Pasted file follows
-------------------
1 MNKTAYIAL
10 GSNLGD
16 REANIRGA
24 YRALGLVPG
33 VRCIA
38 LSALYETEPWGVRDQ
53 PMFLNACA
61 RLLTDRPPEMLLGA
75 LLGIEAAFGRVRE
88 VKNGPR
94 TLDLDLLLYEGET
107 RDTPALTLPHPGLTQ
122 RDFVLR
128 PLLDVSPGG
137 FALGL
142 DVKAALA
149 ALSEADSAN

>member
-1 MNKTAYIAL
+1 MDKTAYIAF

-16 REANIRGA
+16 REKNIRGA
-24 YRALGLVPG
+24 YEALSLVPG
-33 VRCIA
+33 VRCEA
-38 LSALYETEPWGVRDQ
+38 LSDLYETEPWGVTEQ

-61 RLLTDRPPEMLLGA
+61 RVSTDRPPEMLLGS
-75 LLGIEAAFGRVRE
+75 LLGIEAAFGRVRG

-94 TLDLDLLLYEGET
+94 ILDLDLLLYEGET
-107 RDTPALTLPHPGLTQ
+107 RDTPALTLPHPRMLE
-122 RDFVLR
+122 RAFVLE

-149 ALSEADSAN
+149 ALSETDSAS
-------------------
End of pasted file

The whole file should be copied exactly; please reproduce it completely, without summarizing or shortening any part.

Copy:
1 MNKTAYIAL
10 GSNLGD
16 REANIRGA
24 YRALGLVPG
33 VRCIA
38 LSALYETEPWGVRDQ
53 PMFLNACA
61 RLLTDRPPEMLLGA
75 LLGIEAAFGRVRE
88 VKNGPR
94 TLDLDLLLYEGET
107 RDTPALTLPHPGLTQ
122 RDFVLR
128 PLLDVSPGG
137 FALGL
142 DVKAALA
149 ALSEADSAN

>member
-1 MNKTAYIAL
+1 MDKTAYIAF

-16 REANIRGA
+16 REKNIRGA
-24 YRALGLVPG
+24 YEALSLVPG
-33 VRCIA
+33 VRCEA
-38 LSALYETEPWGVRDQ
+38 LSDLYETEPWGVTEQ

-61 RLLTDRPPEMLLGA
+61 RVSTDRPPEMLLGS
-75 LLGIEAAFGRVRE
+75 LLGIEAAFGRVRG

-94 TLDLDLLLYEGET
+94 ILDLDLLLYEGET
-107 RDTPALTLPHPGLTQ
+107 RDTPALTLPHPRMLE
-122 RDFVLR
+122 RAFVLE

-149 ALSEADSAN
+149 ALSETDSAS